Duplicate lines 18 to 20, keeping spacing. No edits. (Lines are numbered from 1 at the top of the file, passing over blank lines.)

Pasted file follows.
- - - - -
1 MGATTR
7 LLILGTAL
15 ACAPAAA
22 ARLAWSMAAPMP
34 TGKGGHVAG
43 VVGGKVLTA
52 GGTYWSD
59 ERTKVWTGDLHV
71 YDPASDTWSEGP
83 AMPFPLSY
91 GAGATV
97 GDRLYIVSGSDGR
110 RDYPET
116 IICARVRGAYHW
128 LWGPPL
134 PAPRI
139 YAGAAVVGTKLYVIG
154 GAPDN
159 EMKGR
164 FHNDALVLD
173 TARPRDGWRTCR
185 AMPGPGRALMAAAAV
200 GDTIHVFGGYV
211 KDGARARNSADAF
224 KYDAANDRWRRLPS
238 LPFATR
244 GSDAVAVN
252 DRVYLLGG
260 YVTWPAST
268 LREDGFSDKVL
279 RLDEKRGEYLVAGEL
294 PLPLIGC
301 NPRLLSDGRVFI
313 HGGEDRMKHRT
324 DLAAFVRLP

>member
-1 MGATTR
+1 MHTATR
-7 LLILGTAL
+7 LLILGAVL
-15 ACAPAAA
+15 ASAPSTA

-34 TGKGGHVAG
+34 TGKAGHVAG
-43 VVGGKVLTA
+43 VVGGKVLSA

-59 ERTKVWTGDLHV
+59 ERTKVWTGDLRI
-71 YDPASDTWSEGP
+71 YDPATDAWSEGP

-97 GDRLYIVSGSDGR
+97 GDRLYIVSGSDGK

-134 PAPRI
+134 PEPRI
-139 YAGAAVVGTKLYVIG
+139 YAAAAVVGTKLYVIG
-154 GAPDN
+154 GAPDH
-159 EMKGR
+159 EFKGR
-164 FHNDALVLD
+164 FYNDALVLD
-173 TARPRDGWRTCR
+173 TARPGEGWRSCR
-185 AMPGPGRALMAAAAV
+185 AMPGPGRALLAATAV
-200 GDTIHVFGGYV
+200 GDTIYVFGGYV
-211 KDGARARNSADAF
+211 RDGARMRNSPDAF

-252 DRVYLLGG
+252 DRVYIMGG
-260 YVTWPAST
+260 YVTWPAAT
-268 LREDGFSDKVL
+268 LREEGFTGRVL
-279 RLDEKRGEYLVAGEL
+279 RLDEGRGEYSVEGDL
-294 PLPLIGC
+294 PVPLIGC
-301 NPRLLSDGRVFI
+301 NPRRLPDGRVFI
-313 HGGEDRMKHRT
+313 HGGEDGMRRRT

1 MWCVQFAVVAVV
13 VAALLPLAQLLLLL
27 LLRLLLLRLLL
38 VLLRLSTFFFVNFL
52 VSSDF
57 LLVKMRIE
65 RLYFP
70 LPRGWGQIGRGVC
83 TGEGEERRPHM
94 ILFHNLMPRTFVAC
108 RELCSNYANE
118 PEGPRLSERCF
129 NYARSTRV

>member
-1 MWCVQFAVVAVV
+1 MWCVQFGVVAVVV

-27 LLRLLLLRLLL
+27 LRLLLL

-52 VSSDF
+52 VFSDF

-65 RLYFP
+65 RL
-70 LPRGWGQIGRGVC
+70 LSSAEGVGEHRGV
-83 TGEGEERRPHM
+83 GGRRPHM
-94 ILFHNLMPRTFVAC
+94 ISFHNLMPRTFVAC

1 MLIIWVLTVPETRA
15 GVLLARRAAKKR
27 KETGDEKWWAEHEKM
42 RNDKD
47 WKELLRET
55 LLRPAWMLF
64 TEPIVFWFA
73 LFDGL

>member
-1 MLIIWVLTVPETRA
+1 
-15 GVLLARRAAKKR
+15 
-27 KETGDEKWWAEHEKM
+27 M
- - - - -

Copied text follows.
154 GAPDN
159 EMKGR
164 FHNDALVLD